Why are the markets moving higher? Companies are churning out profit, and the economy is healthy.
Tariffs, inflation, higher rates, and just about anything else that could spook the markets have taken a back seat. Investors care more about the fundamentals than they do the noise coming out of Washington.
Stocks were up again Monday. The Dow rose nearly 200 points, pushing it back into positive territory for the year.
The Nasdaq, the market exchange that's home to Apple, Amazon, Microsoft and many other American tech giants, is now up nearly 10% in 2018.
Friday's jobs report provided a Goldilocksian just-right scenario for bulls. Hiring and pay are going up, but wages aren't rising so dramatically to spark fears of rampant inflation and aggressive rate hikes from the Federal Reserve.
"Investors are looking at the broader data from the US and saying, 'We're still doing okay,' -- especially compared to the rest of the world," said Paul Nolte, portfolio manager with Kingsview Asset Management.
"The market isn't concerned with politics in the long-term. It's focusing more on earnings and the economy," he added.
And the numbers continue to paint a fairly pretty picture. According to estimates compiled by FactSet, analysts are predicting earnings growth of 18.9% in the second quarter and a continuation of double-digit growth for the rest of the year.
So even if the increase of 24.6% from the first quarter winds up a "high water mark" for earnings, as Caterpillar management warned it might in April, investors seem to realize that a nearly 20% increase in profits for the second quarter isn't too shabby.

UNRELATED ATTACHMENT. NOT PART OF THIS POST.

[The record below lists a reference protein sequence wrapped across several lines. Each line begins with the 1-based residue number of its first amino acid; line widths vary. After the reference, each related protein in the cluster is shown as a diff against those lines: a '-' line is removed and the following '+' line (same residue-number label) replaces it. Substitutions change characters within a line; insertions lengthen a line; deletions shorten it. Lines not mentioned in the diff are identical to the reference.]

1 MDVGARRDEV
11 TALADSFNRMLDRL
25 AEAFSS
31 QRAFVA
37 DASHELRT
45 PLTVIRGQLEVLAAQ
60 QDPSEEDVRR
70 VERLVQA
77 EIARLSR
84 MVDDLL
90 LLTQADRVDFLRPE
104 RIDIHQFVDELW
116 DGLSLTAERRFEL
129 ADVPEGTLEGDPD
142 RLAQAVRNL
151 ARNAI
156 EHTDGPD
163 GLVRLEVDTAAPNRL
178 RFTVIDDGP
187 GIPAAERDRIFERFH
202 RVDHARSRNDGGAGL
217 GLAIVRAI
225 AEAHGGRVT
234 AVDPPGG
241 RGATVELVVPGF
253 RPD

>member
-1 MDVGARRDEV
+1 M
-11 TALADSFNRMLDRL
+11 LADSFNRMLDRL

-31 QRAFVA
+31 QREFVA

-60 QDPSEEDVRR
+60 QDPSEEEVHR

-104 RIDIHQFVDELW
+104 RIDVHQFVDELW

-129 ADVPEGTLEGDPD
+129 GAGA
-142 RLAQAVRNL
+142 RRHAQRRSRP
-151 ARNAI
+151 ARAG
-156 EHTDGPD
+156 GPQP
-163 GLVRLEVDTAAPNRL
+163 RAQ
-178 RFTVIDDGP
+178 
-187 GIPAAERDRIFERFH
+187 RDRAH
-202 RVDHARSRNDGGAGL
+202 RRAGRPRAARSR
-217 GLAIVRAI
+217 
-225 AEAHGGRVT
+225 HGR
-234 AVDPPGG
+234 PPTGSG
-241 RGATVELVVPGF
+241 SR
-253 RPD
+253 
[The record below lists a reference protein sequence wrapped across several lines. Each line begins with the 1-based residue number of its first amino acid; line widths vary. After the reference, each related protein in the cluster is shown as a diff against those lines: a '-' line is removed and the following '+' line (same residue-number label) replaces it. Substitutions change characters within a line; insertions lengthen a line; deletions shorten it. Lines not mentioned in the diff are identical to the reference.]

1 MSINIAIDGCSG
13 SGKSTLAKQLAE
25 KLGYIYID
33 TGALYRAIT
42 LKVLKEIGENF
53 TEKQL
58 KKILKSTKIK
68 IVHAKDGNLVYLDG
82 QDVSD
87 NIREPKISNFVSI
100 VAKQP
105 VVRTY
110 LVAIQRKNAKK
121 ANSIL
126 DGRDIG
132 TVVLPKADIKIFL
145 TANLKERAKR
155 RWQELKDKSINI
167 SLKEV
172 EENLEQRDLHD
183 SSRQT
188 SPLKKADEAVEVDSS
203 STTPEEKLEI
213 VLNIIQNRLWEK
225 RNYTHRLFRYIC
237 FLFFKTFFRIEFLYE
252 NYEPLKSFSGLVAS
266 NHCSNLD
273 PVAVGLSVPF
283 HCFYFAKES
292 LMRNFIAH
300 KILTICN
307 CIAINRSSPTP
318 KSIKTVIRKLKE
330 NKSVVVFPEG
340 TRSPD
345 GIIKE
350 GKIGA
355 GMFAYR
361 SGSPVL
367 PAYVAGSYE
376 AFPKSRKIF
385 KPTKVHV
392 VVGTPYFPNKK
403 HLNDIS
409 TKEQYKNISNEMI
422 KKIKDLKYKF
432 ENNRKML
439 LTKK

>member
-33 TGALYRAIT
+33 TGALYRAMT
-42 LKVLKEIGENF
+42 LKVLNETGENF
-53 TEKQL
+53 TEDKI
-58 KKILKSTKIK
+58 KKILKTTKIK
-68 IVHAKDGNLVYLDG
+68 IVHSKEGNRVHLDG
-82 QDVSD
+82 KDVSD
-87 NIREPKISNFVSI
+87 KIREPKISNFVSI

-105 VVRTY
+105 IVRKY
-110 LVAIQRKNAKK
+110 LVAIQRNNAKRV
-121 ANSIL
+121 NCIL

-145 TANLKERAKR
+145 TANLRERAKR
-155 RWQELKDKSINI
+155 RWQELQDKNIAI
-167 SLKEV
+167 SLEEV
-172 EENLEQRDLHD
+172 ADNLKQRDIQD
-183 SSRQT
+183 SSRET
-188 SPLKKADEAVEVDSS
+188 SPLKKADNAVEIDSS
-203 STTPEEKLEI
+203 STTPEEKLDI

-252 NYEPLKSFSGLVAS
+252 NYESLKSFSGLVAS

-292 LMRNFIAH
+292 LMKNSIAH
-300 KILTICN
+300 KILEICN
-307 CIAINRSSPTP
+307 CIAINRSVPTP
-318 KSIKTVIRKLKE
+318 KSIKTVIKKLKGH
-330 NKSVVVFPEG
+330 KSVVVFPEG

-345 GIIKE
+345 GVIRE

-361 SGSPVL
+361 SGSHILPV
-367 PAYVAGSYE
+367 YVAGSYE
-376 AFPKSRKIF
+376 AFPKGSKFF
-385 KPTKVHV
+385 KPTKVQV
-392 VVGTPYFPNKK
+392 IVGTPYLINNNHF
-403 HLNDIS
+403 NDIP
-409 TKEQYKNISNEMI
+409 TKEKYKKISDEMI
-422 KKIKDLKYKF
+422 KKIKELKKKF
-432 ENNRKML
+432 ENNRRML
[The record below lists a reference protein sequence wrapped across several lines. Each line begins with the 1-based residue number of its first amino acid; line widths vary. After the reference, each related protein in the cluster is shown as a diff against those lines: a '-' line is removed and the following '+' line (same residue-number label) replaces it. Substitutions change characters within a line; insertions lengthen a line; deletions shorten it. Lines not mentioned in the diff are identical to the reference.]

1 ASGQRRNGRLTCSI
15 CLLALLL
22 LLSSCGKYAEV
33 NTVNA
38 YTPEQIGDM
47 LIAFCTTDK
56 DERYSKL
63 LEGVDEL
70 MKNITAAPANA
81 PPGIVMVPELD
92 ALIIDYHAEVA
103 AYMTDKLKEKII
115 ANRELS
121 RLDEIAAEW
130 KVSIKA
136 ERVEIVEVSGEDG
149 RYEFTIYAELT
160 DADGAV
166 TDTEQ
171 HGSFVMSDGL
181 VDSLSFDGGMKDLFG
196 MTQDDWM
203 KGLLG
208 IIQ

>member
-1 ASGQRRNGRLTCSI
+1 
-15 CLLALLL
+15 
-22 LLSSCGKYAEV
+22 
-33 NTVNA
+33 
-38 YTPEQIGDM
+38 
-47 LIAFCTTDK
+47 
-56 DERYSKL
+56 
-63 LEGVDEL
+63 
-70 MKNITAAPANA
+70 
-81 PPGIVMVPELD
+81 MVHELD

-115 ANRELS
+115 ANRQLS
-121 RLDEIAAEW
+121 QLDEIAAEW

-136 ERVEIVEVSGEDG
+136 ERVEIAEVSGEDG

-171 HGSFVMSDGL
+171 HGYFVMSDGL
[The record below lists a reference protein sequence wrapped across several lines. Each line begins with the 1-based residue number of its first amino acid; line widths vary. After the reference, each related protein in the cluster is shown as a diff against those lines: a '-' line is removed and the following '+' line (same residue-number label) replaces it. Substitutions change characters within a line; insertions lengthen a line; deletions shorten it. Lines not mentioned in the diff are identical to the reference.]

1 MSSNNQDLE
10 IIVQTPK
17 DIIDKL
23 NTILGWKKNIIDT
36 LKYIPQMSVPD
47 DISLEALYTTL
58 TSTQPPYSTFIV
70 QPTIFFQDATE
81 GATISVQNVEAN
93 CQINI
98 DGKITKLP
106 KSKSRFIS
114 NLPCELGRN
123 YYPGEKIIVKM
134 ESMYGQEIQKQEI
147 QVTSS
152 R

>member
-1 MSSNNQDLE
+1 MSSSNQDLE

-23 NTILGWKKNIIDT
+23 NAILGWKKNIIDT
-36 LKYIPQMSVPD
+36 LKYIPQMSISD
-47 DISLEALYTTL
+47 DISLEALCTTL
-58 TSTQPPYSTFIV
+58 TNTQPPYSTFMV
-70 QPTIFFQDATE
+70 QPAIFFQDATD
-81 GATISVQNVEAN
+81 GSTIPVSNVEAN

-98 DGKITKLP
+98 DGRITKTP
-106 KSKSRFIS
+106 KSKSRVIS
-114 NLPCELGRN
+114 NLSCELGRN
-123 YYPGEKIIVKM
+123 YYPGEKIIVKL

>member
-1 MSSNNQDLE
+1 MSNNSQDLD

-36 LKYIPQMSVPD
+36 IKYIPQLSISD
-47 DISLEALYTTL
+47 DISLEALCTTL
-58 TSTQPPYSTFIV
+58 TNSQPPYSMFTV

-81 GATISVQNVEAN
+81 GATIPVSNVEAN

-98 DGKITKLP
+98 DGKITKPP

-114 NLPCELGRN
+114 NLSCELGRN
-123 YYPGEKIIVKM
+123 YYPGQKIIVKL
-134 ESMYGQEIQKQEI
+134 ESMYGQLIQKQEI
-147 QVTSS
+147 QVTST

Companies are also showing optimism about the future by using more of their cash and stock to scoop up other companies. Merger mania is alive and well, with more than $2 trillion in deals announced already.
Microsoft's $7.5 billion purchase of the red hot startup GitHub, a coding company that's beloved by many leading software developers, is the latest example of how big companies are looking to grow their profits even further through acquisitions.
The jobs report showed that economic growth remains healthy in the United States. The Atlanta Fed's latest forecast now calls for 4.8% growth in gross domestic product -- the broadest measure of the economy -- in the second quarter.
That may seem like a stretch, but the New York Fed's less bullish forecast of 3.3% is still extremely strong too.
Vincent Catalano, global investment strategist with Blue Marble Research, said that investors -- particularly the managers of giant mutual funds and hedge funds -- need more tangible reasons to sell stocks. And they just aren't there right now.
At worst, Catalano thinks stocks may remain stuck in a narrow range for the next few months because of all the "howevers" and "yeah, but" excuses investors may find to keep them from getting more bullish. But that's not the same thing as doom and gloom.
As for that ongoing trade saga? Nolte thinks investors are growing immune to all the flip-flopping from the Trump administration. They seem to be betting that nothing can be taken at face value. It's all part of an ongoing public negotiation.
"The markets are learning that the tactic that's being used by the Trump administration is go for everything and then dial the expectations back. Whatever was said today or last week is likely to change in the coming weeks," Nolte said.